We believe that this Southern Cross Flag is a banner of dignity worthy of our unique nation. It is heraldically correct and cannot be faulted on the scores of design, concept or symmetry. It flies well and will not become dated. The Southern Cross representation on this flag is found on our coat of arms and on the Sovereigns Personal Flag for New Zealand, as are the colours red white and blue which are also found on our first flag representing The United Tribes of New Zealand. This new design will be easily recognised as the New Zealand Flag.

    The Southern Cross Flag retains the essentially New Zealand aspect of our present flag which is the Southern Cross or Te Kahui O Mahutonga.
    The stars of the Southern Cross signify many things to New Zealanders. As a sea-faring nation these stars have guided many peoples to our islands shores.
    Red pales are added to either side of the Southern Cross centre-piece. The pale nearest the hoist representing Maori (Tangata Whenua) for whom red is a symbol of mana.
    The red pale on the fly representing the British for whom red is also of significance.
    The white bands between the red pales and the Southern Cross centre-piece signify peace.
    This flag represents the partners and intention of our founding document The Treaty of Waitangi.
    It speaks to New Zealand, a peaceful Pacific country of many nationalities whose environment and people are protected by a unique treaty, that we as a nation are proud of.

    The current New Zealand flag is not immediately recognisable as New Zealand. Around the world an ensign with the Union Jack in the first canton and stars in the fly is taken to be an Australian or British flag. Our present flag not only fails to identify our nation and our nationals who fly it overseas, but here in New Zealand the Union Jack in the overwhelming first quarter identifies with our history as a British colony but is not representative for Maori and suggests we are a monocultural society rather than the multicultural one we are.
    We believe that this Southern Cross Flag will serve as a unifying factor in our society. It will add to our sense of national identity and mark us as a unique and independent nation around the world.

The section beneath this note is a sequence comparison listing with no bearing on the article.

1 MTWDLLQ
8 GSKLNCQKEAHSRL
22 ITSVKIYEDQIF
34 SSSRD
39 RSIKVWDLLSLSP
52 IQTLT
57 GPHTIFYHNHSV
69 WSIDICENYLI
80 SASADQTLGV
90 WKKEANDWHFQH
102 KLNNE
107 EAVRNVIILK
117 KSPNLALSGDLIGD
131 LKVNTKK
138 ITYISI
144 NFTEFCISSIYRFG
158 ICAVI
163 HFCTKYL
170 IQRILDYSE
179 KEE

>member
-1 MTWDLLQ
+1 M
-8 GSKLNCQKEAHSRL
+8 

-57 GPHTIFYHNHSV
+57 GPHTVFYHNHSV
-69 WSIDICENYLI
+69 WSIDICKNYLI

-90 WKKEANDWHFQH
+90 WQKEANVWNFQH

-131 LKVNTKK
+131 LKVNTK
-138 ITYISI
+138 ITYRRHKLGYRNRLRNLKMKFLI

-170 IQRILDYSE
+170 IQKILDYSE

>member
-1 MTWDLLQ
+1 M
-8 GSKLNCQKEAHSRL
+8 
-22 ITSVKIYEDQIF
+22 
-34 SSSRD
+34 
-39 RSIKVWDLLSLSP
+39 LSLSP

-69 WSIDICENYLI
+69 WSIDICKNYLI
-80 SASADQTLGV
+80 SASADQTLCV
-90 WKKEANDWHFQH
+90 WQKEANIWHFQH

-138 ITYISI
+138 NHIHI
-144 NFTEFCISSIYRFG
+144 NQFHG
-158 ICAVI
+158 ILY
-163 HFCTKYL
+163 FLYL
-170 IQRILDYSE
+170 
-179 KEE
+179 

Comment by themis Titman — August 14, 2015 @ 11:19 pm

  17. Of course, New Zealand already has an alternative flag in the ensign of the United Tribes.

    …and it looks like a flag.

    Yes. Unlike the corporate logo candidates on the longlist. I don’t have any great affection for the current one, but at least it looks like a fucking flag.

    Comment by Psycho Milt — August 14, 2015 @ 11:39 pm

  18. How has our society become so vacuous that ten of millions of dollars could be squandered on debating whether or not to change our National symbol that the 99% of NZders are not interested in.
    An issue as ridiculous as this is seems to trigger a landslide of absolute nonsense, change the flag, rewrite the National anthem, give the 3 Islands independent names. Even with a tongue in check I am sure there is someone out there taking notes saying to himself Yes, thats not a bad idea we’ll go with it. More smoke and mirrors from Key who always ends up smelling like roses.

    Comment by Woz — August 15, 2015 @ 12:01 am

  19. @Eszett

    How about the “getting rid of an anachronism and choosing something of our own” argument then?

    And here’s why this whole thing just makes my head hurt:

    (1) Is the current flag “an anachronism”? Or is it a link to our past (colonial, yes, but lots of other stuff too)? And if it’s time to sever those links, why just change a bit of cloth and not the constitutional links to the monarchy?

    (2) Do people feel they really are involved in “choosing something of our own” with the 40 new designs, or instead are being asked to participate in the equivalent of a corporate rebranding exercise? Do any of these designs really “represent us” in a truer/more authentic way than the current desing>

    So, like I say … I’ll go with whatever my kids thinks looks coolest/prettiest/nicest. It’s as good a metric as any other.

    Comment by Andrew Geddis — August 15, 2015 @ 7:45 am

  20. ” if it’s time to sever those links, why just change a bit of cloth and not the constitutional links to the monarchy?”